“That’s when I really started to engage in work outside my department, and at the same time I was running my research program and taking students to all this cool international fieldwork,” he says. “Some of the students who I worked with back then are now teachers in high school, and now their graduating students are enrolling in our curriculum. It’s a rewarding cycle and really nice to see.”
A long-time member of CSUDH’s Academic Senate who has also worked in Title IX and gender equity, McGlynn is now working to expand the Office of Undergraduate Research for students, a department that he helped take root at the university in 2013.
“I was part of a grassroots team of faculty who then lobbied our provost to create this office. Four or five of us got together and said, ‘This is what our campus needs,’’’ says McGlynn, who has added a full-time staff member to the office.
One of McGlynn’s goals is to increase his office’s presence and efficacy on campus by supporting undergraduate research across curricula with course-based research experiences as an addition to CSUDH’s classic model of apprentice-based research.
The office is also supporting students to apply for fellowships, and to fund their research and travel to present at conferences. There are also workshops to help students improve their CVs, find summer research opportunities at other institutions, and to apply for Ph.D. programs and funding through the National Science Foundation and other organizations.
“There are a bunch of existing programs on campus for STEM students, such as RISE and McNair, and we’re trying to provide support students even if they’re not in those programs,” McGlynn says. “We have made this a one-stop shop for all students.”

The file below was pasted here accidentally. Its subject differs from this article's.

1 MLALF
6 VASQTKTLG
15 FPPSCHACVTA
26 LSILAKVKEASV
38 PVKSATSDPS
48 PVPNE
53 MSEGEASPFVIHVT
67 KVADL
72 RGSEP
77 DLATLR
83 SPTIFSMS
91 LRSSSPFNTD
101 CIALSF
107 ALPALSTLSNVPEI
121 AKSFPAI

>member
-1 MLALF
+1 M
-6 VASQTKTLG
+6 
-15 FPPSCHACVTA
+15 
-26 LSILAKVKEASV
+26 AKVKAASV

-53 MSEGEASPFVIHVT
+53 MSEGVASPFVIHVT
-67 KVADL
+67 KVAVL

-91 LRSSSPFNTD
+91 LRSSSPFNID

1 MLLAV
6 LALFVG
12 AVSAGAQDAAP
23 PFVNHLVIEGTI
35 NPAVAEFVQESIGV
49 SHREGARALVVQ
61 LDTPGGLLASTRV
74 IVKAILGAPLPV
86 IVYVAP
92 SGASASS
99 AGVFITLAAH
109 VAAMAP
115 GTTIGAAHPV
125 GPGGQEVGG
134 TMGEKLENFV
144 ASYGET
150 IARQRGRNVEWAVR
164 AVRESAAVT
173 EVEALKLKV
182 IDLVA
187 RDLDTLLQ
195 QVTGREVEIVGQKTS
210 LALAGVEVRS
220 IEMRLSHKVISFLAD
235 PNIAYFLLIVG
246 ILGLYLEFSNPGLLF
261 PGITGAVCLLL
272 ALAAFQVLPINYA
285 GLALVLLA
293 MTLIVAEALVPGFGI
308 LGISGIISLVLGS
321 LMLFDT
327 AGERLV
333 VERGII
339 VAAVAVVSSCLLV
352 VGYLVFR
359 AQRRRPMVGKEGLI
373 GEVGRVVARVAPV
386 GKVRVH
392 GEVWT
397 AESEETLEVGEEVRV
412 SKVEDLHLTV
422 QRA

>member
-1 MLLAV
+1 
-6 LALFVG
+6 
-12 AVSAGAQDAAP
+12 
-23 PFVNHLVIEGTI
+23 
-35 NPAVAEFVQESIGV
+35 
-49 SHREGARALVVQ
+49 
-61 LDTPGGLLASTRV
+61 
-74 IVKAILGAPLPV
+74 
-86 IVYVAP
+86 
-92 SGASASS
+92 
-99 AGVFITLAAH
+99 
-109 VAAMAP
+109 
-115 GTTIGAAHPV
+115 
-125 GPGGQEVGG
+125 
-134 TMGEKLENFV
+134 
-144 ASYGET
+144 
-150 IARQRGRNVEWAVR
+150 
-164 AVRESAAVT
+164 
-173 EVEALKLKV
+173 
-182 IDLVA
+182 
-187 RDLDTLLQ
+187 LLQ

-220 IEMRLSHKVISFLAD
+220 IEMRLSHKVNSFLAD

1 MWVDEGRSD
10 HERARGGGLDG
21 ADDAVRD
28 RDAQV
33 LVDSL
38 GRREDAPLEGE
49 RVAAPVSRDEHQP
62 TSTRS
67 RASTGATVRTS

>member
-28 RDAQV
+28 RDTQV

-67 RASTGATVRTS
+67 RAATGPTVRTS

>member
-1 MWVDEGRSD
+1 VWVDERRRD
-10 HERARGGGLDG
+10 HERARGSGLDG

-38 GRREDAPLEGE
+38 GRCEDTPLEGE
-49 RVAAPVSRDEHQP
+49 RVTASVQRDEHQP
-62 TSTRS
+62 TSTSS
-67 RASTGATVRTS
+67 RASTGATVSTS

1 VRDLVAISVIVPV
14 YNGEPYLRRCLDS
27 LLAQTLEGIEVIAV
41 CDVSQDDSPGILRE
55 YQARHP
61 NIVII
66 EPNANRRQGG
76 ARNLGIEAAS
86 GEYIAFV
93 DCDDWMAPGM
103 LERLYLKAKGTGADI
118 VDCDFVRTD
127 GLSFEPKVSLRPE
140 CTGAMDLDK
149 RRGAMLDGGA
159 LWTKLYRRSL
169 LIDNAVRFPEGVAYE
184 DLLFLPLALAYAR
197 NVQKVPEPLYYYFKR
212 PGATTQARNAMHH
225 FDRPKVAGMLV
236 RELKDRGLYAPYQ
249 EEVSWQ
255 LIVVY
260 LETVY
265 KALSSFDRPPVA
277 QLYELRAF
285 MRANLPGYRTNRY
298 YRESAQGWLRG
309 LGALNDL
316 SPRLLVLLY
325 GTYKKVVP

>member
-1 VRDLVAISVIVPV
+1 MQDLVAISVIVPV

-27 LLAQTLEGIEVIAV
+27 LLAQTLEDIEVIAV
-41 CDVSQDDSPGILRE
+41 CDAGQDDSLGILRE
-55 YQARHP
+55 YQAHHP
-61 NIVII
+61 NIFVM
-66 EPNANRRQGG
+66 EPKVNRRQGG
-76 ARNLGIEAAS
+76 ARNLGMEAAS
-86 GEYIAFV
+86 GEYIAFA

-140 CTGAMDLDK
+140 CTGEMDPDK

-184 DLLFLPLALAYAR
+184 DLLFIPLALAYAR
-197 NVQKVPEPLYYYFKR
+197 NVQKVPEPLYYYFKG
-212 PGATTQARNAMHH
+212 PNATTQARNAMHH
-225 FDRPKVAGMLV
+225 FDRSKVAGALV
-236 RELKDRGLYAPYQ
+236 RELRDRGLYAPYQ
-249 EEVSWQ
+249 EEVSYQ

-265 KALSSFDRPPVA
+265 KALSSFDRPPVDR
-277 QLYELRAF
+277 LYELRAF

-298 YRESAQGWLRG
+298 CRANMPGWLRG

In November 2020, Terry McGlynn published the book “The Chicago Guide to College Science Teaching,” which offers a practical guide for anyone teaching STEM disciplines at the college level. The book consolidates the teaching advice from the blog Small Pond Science.
Another positive and unexpected addition to McGlynn’s career has been his popular blog Small Pond Science, which focuses on how scientists research, teach, and mentor in all kinds of academic institutions, including teaching-centered universities.
“It really has revolutionized my career. It gives me this visibility off campus that I otherwise wouldn’t have, and it has increased my understanding about faculty experiences,” says McGlynn, whose Twitter following has also grown significantly since launching Small Pond Science.
Like his early work, the blog has helped enhance McGlynn’s positive influence on the teaching pool. “There are a lot of people who say, ‘Well, I am now a professor at small liberal arts college, or ‘I applied for a job at a Cal State because I read your blog and realized that this is something I want to do,’” he shared.
“This is great feedback, and an indicator that it’s affecting a lot of people,” McGlynn adds. “There just are not that many people who have spoken about their experience of working at a teaching-focused institution, or the importance of undergraduate research in teaching. So, the blog helps those people feel less alone.”